Improvements to basic hand tools such as the wrench, screwdriver and hammer make it easier to do-it-yourselfers to do it themselves.
On The Early Show Tuesday, "Rent-a-Husband" Kaile Warren showed Dave Price how far those items have come.
All the tools he displayed sell for less than $30 and enable users to work smarter, not harder, as he put it.
He not only pointed out the changes, he showed the proper way to use each tool, which is important for both convenience and safety.
The key to selecting the best hand tool, Warren says, is finding one that'll do much of the work. That means finding tools with good balance and handles that fit your grip comfortably.
A wrench is a tool that's usually operated by hand, and is made for tightening or loosening bolts, nuts or anything that needs to turn. Solymon Merrick patented the first wrench on Aug. 17, 1835. The British call the wrench a "spanner."
The physics of the wrench are that it works as lever. There are notches at the mouth for ripping. The wrench is pulled at a right angle to the axes of the lever-action and the bolt or nut. "Crescent" wrenches have mouths that can be tightened to better fit various objects that need turning.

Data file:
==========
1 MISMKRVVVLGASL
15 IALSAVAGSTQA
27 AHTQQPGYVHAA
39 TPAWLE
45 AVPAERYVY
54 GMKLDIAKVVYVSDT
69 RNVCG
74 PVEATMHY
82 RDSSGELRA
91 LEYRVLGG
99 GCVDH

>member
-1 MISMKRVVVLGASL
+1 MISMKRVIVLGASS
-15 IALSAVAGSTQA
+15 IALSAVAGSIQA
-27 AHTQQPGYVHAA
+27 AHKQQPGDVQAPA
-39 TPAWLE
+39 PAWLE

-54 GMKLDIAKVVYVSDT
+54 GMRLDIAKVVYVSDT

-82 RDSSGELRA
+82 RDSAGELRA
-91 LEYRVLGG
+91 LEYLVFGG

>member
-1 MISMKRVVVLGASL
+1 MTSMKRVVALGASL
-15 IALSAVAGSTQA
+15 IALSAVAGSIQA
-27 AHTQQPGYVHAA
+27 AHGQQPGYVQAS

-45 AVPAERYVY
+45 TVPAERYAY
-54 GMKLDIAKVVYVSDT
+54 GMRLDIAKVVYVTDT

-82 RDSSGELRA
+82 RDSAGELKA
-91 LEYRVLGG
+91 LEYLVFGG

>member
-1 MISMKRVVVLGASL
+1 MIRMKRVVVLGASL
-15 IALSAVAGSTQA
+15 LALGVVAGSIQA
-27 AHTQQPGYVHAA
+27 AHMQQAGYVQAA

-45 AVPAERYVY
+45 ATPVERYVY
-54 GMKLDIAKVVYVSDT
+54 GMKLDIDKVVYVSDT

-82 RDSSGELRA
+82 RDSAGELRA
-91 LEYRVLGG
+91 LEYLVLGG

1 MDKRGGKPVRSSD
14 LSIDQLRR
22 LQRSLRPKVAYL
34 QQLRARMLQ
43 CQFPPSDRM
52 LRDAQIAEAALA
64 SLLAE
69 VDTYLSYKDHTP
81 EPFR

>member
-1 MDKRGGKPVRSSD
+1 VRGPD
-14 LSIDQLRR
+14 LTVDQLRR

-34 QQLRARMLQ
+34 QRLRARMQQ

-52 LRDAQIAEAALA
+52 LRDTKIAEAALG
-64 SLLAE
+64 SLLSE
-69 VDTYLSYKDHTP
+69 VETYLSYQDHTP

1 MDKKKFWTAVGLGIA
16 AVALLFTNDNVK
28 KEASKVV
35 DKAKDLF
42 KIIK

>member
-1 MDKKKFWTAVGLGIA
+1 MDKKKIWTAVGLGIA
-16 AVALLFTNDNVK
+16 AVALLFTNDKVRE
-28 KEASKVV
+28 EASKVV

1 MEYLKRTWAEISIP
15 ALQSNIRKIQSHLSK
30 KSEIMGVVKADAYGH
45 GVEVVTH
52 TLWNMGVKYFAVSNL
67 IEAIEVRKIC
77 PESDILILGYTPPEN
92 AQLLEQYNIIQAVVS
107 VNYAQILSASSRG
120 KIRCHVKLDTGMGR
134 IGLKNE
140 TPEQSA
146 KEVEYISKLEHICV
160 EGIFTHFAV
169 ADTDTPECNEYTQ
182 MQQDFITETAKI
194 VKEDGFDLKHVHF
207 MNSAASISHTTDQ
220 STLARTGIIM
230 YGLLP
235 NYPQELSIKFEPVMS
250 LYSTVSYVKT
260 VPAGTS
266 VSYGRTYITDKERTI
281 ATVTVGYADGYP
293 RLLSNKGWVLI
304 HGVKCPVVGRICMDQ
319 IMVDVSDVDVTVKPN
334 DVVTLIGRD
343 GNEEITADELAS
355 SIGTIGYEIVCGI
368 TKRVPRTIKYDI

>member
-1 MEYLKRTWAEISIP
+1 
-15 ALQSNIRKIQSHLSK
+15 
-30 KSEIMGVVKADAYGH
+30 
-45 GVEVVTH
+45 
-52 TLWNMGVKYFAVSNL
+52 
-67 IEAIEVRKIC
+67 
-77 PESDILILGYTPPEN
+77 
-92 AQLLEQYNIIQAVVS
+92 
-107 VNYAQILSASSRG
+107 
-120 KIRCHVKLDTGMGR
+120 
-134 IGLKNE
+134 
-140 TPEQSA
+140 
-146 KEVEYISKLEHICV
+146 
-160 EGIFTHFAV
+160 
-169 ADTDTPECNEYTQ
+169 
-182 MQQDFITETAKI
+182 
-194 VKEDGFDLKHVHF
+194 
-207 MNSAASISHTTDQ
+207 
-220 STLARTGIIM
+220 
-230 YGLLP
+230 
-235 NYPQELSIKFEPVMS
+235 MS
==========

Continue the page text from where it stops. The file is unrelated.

A "socket" wrench has a hollow cylinder that fits over one end of a nut or bolt head. It may include a handle, but is usually used with various drive tools. It generally has either a six-point or 12-point recess, may be shallow or deep, and may have a built-in universal joint.
In addition, face driving sockets are available. These are more durable still, and have the ability to drive a range of hexagonal head sizes, with less risk of damaging the nut or bolt head than traditional "corner" drivers. The benefit of a socket wrench is that once you've placed the cylinder over a nut, tightening is made simple by the ratcheting motion of the tool's handle.
Newer wrenches also feature ratcheting heads, which will enable a standard wrench to act as a socket wrench. There is also a variation of the crescent wrench available from Black & Decker. It's called the automatic adjustable wrench. With the push of a button, the tool automatically adjusts to the size of the nut, making it great for those with dexterity issues.